The first scene of film opens with a church, then a handful of people appear under the tall vaulted ceilings to sing, dance and roll on the floor making baby noises.

The film is the work of Thomas Richards ’84, the artistic director of the Workcenter of Jerzy Grotowski and Thomas Richards, which is an internationally recognized drama conservatory an hour outside Florence in Pontedera, Italy. Richards came to Yale last Thursday and Friday to screen his work and give a two-day workshop with 12 students from the Theater Studies major and the School of Drama.

On Friday, Richards’svisit to Yale culminated with a screening of a Workcenter documentary titled “Action in Aya Irini,” a film of performance art — the same singing, dancing and rolling on the floor — in a church in Istanbul. The screening was followed by a talk with Tom Sellar, who is a critic and dramaturg at the School of Drama. Mario Biagini, associate director of the Workcenter, was supposed to accompany Richards, but due to a stolen passport, he was unable to make it to the event.

“Action in Aya Irini” was part of the Workcenter’s Tracing Roads Across project, which is an initiative that aims to expand the involvement of the Workcenter to nations outside Italy, from the United Kingdom to Tunisia. The project was initially sponsored by the European Union’s Culture 2000 Programme, which fosters cultural cooperation between various countries in order to link disparate cultures.

As the talk with Richards commenced, Daniel Larlham — a faculty member in the Department of Theater Studies — introduced the film and gave an outline of Grotowski’s periods of work. Larlham’s speech was followed by an introduction from Richards, who discussed how his position of leadership in the Workcenter was thrust upon him and elaborated on the work of the Workcenter. According to Richards, “Action,” a type of performance art focused on the connection between singing and the physical body, had been in practice for more than 15 years.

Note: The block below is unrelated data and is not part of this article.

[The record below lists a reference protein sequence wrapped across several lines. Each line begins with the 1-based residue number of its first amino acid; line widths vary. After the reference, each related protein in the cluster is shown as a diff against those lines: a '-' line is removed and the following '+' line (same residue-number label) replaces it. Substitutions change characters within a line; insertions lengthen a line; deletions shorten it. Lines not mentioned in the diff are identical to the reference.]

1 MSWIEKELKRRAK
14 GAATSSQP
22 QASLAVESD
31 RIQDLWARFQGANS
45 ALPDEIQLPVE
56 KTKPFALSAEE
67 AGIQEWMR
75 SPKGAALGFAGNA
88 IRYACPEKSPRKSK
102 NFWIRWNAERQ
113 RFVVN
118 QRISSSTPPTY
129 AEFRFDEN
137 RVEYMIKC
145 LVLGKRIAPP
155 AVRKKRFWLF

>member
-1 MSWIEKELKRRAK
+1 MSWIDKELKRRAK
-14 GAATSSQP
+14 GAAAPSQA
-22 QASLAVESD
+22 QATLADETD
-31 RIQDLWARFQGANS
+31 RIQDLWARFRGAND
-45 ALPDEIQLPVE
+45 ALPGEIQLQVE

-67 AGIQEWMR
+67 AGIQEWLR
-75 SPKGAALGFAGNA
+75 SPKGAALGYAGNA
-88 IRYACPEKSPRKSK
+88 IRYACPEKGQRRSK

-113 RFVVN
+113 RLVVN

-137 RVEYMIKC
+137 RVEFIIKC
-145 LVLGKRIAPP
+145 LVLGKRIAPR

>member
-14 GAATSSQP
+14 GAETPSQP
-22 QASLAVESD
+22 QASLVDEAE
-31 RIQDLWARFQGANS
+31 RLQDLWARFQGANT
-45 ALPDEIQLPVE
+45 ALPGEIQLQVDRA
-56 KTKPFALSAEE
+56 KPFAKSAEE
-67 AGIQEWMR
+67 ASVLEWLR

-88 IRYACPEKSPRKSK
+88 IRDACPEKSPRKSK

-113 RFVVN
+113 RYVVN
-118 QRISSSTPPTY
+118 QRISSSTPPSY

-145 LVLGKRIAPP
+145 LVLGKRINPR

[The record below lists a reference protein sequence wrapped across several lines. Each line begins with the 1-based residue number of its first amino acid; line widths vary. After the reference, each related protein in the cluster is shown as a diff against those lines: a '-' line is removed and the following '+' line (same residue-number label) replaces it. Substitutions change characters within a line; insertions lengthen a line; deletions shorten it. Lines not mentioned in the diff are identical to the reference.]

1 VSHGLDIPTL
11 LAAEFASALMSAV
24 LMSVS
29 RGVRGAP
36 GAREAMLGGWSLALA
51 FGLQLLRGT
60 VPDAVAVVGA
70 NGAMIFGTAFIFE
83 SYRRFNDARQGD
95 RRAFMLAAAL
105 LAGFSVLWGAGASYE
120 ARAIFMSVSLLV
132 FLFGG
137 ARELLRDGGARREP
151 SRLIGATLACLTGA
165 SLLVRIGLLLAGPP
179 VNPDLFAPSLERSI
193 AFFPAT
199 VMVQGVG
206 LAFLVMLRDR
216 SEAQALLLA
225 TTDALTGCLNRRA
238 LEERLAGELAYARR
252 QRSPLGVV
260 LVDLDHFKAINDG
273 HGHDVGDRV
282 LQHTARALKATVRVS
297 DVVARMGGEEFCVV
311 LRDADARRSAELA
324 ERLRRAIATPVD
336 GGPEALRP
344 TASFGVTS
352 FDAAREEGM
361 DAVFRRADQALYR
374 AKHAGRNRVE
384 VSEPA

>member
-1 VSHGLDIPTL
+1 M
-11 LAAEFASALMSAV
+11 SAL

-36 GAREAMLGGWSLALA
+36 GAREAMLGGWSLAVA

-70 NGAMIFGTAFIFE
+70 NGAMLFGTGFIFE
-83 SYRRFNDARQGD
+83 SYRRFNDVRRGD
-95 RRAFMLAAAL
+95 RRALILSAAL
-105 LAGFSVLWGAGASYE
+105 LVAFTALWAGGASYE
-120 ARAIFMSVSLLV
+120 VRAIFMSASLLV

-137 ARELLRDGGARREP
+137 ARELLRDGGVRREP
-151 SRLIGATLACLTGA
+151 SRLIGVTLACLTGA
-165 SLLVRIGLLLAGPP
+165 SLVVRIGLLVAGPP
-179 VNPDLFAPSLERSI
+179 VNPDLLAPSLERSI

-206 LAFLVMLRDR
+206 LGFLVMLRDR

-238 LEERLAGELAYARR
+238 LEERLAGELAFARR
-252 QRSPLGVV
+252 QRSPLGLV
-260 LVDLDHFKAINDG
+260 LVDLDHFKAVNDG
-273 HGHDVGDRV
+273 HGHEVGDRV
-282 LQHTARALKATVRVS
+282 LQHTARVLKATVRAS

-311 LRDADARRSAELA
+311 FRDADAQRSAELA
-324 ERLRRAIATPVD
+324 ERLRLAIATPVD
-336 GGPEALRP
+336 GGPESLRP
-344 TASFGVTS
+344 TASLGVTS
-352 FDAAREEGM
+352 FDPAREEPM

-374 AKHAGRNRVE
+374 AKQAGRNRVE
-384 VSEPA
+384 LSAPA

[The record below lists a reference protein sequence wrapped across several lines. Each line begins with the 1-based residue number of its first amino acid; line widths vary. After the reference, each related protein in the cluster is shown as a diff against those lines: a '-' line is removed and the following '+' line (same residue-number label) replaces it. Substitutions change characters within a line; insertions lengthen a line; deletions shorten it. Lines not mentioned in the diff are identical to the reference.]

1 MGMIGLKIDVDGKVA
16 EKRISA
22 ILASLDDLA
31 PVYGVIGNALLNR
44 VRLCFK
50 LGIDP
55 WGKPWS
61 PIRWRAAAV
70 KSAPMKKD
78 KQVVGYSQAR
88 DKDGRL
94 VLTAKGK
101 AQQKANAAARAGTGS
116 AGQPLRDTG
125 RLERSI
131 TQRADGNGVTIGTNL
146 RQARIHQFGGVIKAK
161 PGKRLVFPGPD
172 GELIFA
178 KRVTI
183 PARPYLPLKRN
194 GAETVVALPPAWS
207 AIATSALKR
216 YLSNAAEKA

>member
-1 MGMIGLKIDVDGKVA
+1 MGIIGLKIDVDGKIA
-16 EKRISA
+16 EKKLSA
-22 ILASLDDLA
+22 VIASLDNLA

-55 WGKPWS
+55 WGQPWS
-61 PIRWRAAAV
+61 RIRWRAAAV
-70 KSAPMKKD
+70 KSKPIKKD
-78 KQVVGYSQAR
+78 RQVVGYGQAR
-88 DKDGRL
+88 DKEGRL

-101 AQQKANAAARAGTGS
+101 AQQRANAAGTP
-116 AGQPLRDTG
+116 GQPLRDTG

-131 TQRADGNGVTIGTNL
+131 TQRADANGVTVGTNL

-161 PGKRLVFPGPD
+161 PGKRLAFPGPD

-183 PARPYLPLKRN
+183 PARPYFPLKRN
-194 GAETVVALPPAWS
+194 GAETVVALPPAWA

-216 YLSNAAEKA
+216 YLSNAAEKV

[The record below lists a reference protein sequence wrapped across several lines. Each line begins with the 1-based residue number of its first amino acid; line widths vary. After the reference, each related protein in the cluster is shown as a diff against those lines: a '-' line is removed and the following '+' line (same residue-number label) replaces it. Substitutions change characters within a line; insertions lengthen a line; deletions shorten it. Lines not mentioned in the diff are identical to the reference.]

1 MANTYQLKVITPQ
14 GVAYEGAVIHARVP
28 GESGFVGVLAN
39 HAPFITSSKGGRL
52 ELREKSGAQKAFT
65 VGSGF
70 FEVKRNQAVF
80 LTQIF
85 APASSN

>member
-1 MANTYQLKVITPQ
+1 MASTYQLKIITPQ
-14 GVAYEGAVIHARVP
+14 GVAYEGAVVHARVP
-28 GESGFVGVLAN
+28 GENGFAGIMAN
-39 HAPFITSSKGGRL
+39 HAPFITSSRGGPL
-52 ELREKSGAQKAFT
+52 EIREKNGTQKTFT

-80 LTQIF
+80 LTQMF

The film began with Biagini sitting next to a translator and explaining the concept of “Action” to his audience.

“[Action] is not a spectacle; it is not improvisage [sic],” he said in the film. “The sense of this doing does not depend on the look of an outside observer.”

The rest of the film consisted of the six performers, including Richards and Biagini, partaking in “Action” as they spoke, sang, danced and interacted with one another.

After the film concluded, Richards explained the importance of ritual songs in the practice of “Action.”

“The song physically opens the body,” Richards said. “It is based upon potentialities that are inside human beings. Different zones inside are being touched and a kind of collecting of one’s energies can take place.”

Richards acknowledged that, to the average person, the Workcenter’s style of theater might seem very different from traditional theater performances of scripted characters driving plot-based narratives.

He noted that during his time at Yale, he often felt a restlessness in relation to traditional theater and often desired to find something more personally inspiring.

“Every time I felt like, ‘No way, there’s something missing,’” he said.

Following the discussion of “Action,” Sellar questioned Richards about the nature of his new project, “I Am America.” The inspiration for the project came from the poetry of Allen Ginsberg and the music of the slaves from American South.

“What exists in the songs of slavery is just an extension of what we find in Africa,” Richards said. “It was a natural step that this become a part of what’s happening in the Workcenter.”

“I Am America,” which was directed by Biagini, will have its U.S. Premiere in November. The Workcenter was founded in 1986.